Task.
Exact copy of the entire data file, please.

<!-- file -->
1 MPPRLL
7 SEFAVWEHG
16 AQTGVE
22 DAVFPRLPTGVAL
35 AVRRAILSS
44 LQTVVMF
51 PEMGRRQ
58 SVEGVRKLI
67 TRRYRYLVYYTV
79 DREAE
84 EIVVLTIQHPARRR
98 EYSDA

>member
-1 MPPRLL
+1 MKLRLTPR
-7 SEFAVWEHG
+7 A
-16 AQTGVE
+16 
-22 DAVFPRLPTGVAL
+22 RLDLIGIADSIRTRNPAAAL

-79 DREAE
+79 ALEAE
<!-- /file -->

1 MPPRLL
7 SEFAVWEHG
16 AQTGVE
22 DAVFPRLPTGVAL
35 AVRRAILSS
44 LQTVVMF
51 PEMGRRQ
58 SVEGVRKLI
67 TRRYRYLVYYTV
79 DREAE
84 EIVVLTIQHPARRR
98 EYSDA

>member
-1 MPPRLL
+1 MKLRLTPR
-7 SEFAVWEHG
+7 A
-16 AQTGVE
+16 
-22 DAVFPRLPTGVAL
+22 RLDLIGIADSIRTRNPAAAL

-79 DREAE
+79 ALEAE